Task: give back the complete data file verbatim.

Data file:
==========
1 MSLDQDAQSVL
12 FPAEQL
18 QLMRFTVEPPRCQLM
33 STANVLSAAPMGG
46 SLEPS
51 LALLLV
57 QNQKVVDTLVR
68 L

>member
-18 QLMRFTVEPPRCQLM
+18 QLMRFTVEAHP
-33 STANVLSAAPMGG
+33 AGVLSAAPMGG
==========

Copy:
1 MSLDQDAQSVL
12 FPAEQL
18 QLMRFTVEPPRCQLM
33 STANVLSAAPMGG
46 SLEPS
51 LALLLV
57 QNQKVVDTLVR
68 L

>member
-18 QLMRFTVEPPRCQLM
+18 QLMRFTVEAHP
-33 STANVLSAAPMGG
+33 AGVLSAAPMGG